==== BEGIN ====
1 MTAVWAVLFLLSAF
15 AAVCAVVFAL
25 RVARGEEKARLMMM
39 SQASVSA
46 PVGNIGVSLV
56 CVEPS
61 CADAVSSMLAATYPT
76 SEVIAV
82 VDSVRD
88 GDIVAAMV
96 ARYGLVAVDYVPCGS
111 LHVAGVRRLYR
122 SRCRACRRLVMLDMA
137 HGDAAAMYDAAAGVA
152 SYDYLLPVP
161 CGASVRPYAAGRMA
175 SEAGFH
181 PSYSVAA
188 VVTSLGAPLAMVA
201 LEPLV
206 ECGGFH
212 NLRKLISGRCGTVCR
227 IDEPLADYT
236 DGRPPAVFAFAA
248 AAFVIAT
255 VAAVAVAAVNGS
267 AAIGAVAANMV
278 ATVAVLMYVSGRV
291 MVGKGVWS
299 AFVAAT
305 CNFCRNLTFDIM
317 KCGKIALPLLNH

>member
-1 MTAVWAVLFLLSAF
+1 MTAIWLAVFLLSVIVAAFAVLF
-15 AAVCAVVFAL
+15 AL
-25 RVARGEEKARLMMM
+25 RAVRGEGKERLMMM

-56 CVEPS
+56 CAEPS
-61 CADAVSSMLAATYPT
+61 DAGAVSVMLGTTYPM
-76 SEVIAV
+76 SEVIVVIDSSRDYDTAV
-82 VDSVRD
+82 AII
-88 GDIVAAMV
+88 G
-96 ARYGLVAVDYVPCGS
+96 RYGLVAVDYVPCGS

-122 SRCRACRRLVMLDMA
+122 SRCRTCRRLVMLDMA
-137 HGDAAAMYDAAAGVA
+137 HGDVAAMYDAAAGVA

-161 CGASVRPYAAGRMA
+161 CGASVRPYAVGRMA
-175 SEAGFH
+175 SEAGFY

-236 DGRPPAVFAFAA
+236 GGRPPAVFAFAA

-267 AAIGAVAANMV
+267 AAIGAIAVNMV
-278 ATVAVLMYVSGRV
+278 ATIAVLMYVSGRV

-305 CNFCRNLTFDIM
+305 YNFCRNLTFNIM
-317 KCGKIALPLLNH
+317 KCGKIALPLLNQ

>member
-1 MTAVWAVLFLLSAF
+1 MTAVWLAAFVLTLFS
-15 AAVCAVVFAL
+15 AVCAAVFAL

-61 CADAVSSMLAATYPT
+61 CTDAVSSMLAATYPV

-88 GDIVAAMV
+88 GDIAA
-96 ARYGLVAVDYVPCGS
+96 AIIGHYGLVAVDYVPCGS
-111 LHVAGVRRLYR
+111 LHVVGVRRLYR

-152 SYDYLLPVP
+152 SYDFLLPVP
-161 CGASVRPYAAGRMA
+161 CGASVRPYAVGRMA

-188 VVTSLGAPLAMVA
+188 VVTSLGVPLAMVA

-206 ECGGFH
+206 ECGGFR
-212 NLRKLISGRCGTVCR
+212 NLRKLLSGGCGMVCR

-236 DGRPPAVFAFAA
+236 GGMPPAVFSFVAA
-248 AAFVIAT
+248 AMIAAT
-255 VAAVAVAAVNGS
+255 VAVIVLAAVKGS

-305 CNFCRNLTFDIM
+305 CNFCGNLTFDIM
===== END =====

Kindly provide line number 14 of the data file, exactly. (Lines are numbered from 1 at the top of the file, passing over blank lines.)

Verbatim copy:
137 HGDAAAMYDAAAGVA